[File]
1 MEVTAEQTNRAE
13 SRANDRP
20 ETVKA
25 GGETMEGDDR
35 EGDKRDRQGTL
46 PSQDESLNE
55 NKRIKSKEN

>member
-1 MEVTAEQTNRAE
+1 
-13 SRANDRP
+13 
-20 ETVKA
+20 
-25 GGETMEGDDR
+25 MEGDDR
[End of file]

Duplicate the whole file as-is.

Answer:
1 MEVTAEQTNRAE
13 SRANDRP
20 ETVKA
25 GGETMEGDDR
35 EGDKRDRQGTL
46 PSQDESLNE
55 NKRIKSKEN

>member
-1 MEVTAEQTNRAE
+1 
-13 SRANDRP
+13 
-20 ETVKA
+20 
-25 GGETMEGDDR
+25 MEGDDR